Christmas Cookies around the World

by Ann Stacey

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    Christmas and cookies go together. For weeks before Christmas the wonderful smells of sugar and spice come from kitchens around the world as cookies in all shapes and sizes are baked. What girl or boy is not delighted to help roll and cut the dough into stars, soldiers, reindeer, trees, and gingerbread men? And who can resist adding the extra touch of the raisin eyes, snow icing, or tiny candy decorations? Each fresh batch of colorful Christmas cookies adds to the excitement of the Christmas holidays.

    In Norway the goal of each fru (wife) is to have fourteen varieties of cookies on hand at Christmas, one representing each day of the holidays.

    In Holland December 5 is called Strewing Day. On this day St. Nicholas and his companion Black Peter visit every home in the Netherlands. Just before their expected arrival, a loud bell rings, a door opens, and Black Peter’s black-gloved hand reaches in and throws a handful of pepernoten (spicy cookies) across the floor for the children. This is the sign that St. Nicholas has arrived and will return later that night to leave presents for good boys and girls and a switch or a stone for naughty children.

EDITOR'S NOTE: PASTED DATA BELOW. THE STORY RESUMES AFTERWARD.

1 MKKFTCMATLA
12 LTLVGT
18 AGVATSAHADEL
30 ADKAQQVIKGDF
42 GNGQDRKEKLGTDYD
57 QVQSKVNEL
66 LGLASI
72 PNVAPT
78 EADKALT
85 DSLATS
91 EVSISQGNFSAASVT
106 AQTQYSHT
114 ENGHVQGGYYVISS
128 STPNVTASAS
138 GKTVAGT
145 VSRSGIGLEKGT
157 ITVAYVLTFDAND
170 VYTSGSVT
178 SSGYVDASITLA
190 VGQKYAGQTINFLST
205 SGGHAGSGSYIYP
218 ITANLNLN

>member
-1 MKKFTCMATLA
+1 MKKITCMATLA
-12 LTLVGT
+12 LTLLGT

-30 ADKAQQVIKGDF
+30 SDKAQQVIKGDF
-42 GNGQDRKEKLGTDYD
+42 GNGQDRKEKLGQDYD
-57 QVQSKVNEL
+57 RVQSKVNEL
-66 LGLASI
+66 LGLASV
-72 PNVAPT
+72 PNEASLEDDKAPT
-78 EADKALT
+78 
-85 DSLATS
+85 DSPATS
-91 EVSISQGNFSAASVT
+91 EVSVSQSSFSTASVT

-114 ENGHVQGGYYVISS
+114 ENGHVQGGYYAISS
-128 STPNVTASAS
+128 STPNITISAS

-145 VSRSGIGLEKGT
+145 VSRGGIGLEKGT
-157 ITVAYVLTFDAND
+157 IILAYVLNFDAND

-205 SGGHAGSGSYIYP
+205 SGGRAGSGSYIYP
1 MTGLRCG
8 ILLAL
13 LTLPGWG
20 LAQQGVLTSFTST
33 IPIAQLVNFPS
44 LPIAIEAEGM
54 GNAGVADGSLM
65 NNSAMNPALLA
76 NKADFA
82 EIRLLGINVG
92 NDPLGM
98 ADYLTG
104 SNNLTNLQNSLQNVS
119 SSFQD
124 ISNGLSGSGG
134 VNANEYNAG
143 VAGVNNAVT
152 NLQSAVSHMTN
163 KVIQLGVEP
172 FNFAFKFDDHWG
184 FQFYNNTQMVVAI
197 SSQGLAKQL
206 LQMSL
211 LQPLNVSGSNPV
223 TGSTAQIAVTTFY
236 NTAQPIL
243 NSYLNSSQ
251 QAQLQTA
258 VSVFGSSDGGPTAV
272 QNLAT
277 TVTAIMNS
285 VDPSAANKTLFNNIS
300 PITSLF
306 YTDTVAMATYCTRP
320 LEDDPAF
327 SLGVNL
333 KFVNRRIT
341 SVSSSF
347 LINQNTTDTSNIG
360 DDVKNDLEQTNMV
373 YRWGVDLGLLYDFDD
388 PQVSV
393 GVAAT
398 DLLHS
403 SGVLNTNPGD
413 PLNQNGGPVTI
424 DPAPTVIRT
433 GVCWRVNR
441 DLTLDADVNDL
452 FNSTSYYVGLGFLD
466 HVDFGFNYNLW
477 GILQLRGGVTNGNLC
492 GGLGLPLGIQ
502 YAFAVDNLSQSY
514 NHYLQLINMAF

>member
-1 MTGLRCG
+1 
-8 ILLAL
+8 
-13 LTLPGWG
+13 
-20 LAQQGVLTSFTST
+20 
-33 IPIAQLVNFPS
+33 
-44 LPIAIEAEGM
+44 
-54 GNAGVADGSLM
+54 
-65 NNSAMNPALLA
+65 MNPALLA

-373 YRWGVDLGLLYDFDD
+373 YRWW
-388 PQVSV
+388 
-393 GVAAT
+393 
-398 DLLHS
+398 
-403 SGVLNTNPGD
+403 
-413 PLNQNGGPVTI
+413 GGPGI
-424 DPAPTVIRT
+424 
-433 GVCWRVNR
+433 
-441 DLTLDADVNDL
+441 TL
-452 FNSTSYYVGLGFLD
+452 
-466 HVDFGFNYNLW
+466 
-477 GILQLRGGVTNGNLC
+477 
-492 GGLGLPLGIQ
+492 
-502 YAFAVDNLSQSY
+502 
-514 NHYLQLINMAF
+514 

Lebkuchen is the well-known cookie of Germany. During Christmastime cookies can be bought in the open markets at the children’s fairs held early in December, where the aroma of lebkuchen mingles with sizzling sausages, salty pretzels, and other delicious foods.

    In Sweden gingerbread cookies are made in the shape of goats. Jultomten (Santa Claus) arrives on Christmas Eve in a sleigh pulled by goats.

    The Danes are famous for their delicious pastries. At Christmas baking shifts into high gear as hundreds of thousands of klejner are baked to fill cookie jars throughout Denmark. Klejner is a sweet pastry cut into strips about four inches long, tied in a knot, deep-fried, and then dusted in powdered sugar.